Of course there are points where the parallel between the business world and the educational world is not complete. In the latter there is, naturally and necessarily and wisely, more conservatism. Results are not so tangible, methods cannot be so quickly tested, the personal element is far more important, mathematical rules cannot be as easily established, there must be more continuity of plan and of movement: and because of this, change must come more slowly and must be met more cautiously. But the due consideration of all these factors is precisely that characteristic which marks a wise administrator. If he have not this wisdom, he must surely fail; and the trustees must be just as ready and just as wise and just as firm in their treatment of him, as in their relations to either faculty or minor employees. It is certain, however, that until something of this freedom of movement and this largeness of opportunity accompanies the corresponding expansion of responsibility, there will be even more college presidencies going begging than there are at present. “ Why did you not accept that call ? ” was recently asked one of the brightest and most promising of the younger presidents, concerning a unanimous and pressing call to the headship of one of the most notable institutions in this country. “ Because even casual inquiry showed that two old and decadent men controlled the board ; two old and decadent men, and three men weak in education but strong in scheming and wire-working, controlled the faculty ; and all the old grannies in the community and in the denomination, who thought the institution their private property, controlled both the board and the faculty — and the president was supposed to cut between these three, satisfy all, and shift for himself.”

Rare indeed is that wisdom of administration which was shown recently in a great and growing university. The president reported to the trustees that two members of the faculty, men who he admitted were of rare ability and signally successful as instructors, were publicly criticising the policy of the administration and obstructing the work of the executive, in the face of both friendly suggestion and official reprimand ; and the board promptly called for their resignations. No wonder that others in that faculty are quietly making common cause against both the board and the executive on the self-confessing ground that “ no weak man in this faculty is safe as long as that man remains president.”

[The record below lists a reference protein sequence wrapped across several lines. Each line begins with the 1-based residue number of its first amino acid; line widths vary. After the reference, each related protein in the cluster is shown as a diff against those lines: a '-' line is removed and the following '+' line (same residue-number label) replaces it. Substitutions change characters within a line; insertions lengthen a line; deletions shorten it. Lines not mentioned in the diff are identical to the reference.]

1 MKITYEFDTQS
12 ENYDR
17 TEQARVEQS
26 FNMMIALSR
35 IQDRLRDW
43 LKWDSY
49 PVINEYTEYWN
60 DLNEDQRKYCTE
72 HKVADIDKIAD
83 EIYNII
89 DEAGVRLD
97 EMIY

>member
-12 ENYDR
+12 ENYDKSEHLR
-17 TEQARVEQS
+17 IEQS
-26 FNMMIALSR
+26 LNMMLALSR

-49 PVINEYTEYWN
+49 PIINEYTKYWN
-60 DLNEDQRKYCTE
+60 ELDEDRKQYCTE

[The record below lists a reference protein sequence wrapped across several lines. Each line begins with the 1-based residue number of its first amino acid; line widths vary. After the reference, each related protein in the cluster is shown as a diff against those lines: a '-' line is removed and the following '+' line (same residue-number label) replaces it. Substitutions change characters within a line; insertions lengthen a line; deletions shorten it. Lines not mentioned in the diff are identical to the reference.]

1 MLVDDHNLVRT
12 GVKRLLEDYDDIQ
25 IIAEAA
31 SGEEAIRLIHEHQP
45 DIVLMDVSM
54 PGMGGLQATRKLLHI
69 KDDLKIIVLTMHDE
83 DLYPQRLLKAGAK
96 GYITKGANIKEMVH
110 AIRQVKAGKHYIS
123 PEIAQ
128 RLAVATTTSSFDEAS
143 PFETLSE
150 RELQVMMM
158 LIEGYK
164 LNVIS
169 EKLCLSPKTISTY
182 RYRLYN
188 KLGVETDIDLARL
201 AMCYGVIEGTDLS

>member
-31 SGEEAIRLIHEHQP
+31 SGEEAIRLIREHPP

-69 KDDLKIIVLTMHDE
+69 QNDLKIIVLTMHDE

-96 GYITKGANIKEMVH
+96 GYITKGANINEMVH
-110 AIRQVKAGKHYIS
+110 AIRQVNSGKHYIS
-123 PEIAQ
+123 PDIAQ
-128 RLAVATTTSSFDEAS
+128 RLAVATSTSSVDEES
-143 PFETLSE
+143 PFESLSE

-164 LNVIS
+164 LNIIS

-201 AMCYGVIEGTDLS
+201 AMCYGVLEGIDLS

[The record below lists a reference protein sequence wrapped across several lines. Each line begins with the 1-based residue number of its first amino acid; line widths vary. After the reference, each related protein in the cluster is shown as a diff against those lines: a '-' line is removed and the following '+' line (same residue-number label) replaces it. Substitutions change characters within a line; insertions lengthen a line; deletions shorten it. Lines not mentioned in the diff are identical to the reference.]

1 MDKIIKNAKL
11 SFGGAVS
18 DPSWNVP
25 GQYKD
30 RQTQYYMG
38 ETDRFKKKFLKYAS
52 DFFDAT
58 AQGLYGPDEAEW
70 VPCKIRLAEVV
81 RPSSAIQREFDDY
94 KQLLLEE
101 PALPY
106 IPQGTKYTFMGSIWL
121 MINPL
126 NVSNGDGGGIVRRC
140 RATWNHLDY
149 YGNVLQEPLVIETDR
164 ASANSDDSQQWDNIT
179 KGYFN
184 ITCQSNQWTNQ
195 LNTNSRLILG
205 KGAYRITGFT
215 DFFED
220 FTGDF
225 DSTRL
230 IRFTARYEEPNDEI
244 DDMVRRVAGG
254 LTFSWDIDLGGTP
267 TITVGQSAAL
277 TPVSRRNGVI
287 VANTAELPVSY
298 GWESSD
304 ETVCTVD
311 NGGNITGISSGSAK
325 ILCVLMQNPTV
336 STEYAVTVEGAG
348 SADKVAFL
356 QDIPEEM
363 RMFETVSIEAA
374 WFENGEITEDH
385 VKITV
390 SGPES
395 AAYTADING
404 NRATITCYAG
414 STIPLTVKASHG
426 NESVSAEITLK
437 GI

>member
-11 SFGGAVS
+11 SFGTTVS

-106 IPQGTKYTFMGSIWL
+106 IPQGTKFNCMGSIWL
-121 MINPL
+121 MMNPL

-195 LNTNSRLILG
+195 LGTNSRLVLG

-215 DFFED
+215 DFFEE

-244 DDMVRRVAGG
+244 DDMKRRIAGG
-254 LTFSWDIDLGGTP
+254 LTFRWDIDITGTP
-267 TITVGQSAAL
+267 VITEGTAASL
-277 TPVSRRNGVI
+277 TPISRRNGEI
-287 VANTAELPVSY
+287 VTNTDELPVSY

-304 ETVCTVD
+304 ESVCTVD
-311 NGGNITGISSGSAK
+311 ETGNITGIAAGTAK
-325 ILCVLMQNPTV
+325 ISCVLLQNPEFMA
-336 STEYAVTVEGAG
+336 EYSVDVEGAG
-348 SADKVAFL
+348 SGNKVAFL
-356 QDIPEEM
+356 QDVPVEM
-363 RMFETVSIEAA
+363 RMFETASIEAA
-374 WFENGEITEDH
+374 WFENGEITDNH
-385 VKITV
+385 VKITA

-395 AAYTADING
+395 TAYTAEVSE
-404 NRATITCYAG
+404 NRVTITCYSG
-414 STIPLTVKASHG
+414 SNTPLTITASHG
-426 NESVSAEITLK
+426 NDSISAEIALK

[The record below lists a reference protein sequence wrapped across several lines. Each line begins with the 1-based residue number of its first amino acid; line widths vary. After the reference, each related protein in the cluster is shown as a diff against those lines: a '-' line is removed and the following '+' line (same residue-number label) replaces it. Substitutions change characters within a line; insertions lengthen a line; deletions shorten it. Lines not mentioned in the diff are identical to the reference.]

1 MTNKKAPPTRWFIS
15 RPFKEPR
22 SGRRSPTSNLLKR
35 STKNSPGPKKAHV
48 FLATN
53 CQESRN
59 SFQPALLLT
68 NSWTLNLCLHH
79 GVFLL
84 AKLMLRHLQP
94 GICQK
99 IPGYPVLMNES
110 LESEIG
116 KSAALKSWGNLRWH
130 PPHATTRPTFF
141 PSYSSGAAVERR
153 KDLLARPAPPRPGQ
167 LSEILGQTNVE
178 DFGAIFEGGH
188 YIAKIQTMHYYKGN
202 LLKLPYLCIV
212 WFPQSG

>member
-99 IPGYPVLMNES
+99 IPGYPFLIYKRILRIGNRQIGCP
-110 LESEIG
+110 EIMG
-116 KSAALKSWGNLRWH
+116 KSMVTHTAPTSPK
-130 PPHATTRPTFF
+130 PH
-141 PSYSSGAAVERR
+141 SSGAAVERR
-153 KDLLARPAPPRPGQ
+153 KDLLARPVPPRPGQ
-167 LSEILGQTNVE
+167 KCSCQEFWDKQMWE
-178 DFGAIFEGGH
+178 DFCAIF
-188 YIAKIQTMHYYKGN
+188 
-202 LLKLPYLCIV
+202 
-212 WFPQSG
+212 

One of the difficulties encountered by this new president of ours is the fact that, be he never so strenuous or so careful, there must always be some weak men in his faculty, — some men to whom the quick-witted Indian would give the title “ old-man-afraid-of-his-job.” First-class men in the strictest sense are still rather lonesome in this world : there are very few to the century. A wise executive will be content if he can make up a list of first - class second - class men. The writer of this recalls that he once wrote to an educational friend somewhat as follows : “ I am looking for a first-class man for our work in history. It is not his technical preparation that I am so anxious about — that will probably be complete enough ; he would scarcely dare apply without this. But I wish to get a man who is large-minded, generous in nature, built on a large pattern, wide between the eyes, a born winner of men ; who can grapple young men as with hooks of steel, and make them love and revere him ; who can go out to some of our smaller cities or towns for an evening’s address, and come back with a whole beltful of scalps ; who can immediately secure the confidence of those in charge of secondary schools, and turn them and their pupils toward us ; who will be a power in the university, and in the community, and in the state. If you know of such a man, put me in touch with him.” And the friend seized a blue pencil, and quickly wrote on the margin of the letter : “ I know your man. Will just suit you. Only man in the country that will. Don’t know whether you can get him or not. Do no harm to try. Name is Brooks, — Phillips. Lives in Boston.” There was a wonderful amount of sagacity and wisdom in that answer, and the lesson was not lost.